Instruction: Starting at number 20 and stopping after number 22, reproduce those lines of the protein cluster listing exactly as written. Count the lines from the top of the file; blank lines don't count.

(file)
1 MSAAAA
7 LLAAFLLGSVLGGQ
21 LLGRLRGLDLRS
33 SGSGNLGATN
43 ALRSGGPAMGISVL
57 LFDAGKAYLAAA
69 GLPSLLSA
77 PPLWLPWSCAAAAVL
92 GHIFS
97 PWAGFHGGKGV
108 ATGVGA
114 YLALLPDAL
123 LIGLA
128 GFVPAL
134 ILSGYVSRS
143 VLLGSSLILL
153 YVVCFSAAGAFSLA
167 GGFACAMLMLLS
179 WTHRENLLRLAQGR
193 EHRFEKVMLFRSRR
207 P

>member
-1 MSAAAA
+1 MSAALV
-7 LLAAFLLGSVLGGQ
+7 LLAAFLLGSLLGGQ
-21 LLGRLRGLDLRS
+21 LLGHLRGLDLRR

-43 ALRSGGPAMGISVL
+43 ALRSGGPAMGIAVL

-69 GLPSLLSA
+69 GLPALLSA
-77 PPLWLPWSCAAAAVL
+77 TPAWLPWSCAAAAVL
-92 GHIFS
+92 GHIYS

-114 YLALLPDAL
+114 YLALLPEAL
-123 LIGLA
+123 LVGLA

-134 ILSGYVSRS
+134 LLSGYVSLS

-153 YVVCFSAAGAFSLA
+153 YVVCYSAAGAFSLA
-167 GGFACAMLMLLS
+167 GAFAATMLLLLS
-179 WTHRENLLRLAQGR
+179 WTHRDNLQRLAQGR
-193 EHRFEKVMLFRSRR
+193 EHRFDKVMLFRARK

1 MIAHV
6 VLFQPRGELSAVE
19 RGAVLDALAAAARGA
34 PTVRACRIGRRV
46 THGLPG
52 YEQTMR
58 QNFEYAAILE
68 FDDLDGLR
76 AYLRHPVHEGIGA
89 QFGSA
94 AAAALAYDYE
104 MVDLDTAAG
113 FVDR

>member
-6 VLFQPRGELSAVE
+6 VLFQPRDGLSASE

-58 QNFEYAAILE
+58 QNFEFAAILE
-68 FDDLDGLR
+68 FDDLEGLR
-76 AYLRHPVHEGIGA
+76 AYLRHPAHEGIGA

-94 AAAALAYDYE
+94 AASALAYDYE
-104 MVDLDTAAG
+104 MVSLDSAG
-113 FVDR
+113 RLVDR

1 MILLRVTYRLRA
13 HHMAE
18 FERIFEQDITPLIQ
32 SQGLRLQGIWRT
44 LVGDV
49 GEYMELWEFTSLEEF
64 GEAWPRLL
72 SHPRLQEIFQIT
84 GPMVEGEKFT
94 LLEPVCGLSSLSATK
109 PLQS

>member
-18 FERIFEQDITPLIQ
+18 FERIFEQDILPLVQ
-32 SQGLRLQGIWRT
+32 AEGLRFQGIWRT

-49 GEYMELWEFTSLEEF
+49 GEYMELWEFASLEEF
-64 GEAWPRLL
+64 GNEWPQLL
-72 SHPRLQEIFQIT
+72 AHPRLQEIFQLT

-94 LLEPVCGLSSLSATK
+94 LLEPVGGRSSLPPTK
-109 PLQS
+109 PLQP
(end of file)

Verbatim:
193 EHRFEKVMLFRSRR
207 P

>member